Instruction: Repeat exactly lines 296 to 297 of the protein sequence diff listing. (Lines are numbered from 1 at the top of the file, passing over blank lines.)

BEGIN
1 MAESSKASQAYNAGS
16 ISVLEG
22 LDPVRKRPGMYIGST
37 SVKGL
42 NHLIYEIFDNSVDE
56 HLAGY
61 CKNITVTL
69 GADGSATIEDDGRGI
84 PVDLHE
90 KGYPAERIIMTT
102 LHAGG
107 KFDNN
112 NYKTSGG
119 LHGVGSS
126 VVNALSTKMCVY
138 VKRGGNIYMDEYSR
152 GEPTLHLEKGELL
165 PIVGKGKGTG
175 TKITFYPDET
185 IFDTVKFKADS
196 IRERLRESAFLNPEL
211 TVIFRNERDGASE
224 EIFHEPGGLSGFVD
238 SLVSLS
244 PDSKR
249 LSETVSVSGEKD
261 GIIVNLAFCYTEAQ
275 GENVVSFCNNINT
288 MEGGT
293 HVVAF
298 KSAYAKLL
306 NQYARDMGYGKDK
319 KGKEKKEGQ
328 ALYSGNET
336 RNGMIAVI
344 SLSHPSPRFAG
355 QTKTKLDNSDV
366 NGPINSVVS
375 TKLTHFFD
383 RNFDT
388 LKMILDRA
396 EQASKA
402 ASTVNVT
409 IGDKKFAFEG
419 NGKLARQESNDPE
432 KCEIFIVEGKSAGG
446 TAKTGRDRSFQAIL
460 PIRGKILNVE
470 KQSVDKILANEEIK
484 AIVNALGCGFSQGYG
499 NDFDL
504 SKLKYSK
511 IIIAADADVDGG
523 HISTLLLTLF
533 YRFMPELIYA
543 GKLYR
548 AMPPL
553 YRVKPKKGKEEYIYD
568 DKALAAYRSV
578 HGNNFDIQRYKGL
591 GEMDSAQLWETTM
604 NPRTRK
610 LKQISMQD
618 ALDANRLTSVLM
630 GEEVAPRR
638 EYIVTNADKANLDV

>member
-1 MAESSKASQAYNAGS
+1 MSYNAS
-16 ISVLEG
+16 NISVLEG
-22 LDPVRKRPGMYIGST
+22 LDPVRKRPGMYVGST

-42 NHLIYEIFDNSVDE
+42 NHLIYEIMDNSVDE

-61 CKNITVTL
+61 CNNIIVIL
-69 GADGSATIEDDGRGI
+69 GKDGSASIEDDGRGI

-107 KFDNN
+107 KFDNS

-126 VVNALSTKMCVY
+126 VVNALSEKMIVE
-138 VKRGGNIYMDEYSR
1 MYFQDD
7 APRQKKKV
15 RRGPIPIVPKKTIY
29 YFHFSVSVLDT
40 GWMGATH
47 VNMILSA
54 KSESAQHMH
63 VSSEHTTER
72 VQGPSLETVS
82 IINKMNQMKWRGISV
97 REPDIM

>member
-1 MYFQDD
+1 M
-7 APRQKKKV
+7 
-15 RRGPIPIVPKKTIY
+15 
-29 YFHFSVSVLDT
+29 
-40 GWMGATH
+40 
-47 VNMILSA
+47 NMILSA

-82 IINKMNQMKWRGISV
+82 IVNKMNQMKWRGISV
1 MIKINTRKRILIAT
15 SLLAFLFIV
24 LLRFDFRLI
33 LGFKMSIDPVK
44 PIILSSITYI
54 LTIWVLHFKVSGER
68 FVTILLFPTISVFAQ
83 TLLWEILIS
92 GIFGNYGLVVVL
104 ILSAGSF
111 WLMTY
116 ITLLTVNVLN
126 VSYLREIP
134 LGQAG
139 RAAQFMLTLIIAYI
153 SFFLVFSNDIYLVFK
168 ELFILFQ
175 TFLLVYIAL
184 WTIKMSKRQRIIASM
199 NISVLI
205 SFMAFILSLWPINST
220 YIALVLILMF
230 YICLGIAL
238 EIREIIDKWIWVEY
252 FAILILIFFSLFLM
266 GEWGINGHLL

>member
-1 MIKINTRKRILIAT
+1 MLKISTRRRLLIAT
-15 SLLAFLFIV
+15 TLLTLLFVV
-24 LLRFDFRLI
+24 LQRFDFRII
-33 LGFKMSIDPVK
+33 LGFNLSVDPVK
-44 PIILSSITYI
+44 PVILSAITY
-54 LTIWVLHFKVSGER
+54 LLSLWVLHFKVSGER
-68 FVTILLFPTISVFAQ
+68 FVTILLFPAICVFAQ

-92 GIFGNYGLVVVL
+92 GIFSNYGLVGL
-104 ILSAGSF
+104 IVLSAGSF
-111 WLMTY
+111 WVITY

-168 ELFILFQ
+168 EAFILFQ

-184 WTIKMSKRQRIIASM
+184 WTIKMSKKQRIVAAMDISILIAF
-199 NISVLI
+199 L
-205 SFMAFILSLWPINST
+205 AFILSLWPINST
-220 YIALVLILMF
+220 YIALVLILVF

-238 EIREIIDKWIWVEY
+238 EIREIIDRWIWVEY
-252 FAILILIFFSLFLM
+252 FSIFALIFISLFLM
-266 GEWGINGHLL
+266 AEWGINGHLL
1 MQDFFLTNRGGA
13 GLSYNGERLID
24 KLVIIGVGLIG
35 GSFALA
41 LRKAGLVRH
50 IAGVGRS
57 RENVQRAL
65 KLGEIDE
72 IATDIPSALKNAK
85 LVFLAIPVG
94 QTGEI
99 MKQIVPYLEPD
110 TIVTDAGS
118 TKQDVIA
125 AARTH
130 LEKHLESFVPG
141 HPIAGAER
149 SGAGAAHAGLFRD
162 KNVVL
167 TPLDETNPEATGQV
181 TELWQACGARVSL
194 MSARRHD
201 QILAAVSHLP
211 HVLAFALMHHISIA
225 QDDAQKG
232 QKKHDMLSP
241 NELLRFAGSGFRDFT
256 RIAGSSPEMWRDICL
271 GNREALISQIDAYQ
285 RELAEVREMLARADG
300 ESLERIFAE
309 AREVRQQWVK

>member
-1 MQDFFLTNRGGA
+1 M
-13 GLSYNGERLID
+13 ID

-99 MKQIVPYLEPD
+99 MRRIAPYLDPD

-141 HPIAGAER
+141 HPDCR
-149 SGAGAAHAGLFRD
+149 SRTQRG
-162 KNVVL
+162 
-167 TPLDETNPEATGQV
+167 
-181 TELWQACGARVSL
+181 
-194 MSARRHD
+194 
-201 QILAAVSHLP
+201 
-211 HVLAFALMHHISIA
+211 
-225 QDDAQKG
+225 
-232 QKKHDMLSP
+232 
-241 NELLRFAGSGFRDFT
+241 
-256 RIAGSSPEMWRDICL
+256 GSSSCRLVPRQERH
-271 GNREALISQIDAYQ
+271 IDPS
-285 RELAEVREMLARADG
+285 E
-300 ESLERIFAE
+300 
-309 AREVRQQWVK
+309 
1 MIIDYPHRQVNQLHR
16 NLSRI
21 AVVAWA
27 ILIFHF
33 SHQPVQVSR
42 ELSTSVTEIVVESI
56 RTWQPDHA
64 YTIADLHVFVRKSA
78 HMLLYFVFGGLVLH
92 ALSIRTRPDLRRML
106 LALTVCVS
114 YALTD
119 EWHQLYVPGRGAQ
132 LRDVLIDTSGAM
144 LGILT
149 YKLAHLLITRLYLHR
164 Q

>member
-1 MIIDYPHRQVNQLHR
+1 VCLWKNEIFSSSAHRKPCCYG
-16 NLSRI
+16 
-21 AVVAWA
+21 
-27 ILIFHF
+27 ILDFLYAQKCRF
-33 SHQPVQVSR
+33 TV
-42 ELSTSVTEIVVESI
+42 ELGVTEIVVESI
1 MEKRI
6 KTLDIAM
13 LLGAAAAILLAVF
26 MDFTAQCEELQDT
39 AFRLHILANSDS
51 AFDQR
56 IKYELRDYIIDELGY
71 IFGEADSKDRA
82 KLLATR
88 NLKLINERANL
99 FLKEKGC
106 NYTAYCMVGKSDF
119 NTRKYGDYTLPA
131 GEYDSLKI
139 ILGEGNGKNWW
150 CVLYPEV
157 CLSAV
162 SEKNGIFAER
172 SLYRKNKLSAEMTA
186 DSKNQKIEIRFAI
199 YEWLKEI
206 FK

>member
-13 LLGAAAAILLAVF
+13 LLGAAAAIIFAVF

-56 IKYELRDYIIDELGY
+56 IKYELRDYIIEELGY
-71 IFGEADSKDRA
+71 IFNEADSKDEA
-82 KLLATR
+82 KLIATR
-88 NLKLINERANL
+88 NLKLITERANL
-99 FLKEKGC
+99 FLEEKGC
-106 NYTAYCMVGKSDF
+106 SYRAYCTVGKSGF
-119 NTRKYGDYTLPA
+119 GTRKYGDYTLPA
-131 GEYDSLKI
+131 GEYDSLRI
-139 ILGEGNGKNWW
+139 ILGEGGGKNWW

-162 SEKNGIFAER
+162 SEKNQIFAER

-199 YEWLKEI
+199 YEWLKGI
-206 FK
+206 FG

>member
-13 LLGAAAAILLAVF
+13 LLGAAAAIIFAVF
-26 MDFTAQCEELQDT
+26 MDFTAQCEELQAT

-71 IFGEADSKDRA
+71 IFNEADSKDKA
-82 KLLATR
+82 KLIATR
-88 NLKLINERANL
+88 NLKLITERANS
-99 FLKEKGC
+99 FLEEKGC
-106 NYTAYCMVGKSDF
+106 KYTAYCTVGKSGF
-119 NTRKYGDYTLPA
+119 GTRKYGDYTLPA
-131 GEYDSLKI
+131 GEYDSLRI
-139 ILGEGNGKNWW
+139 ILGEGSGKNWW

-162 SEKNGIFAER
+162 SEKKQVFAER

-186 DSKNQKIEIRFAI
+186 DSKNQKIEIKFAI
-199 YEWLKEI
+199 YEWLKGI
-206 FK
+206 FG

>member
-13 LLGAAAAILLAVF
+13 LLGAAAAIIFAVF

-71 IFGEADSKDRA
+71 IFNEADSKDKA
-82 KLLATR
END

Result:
206 FK

>member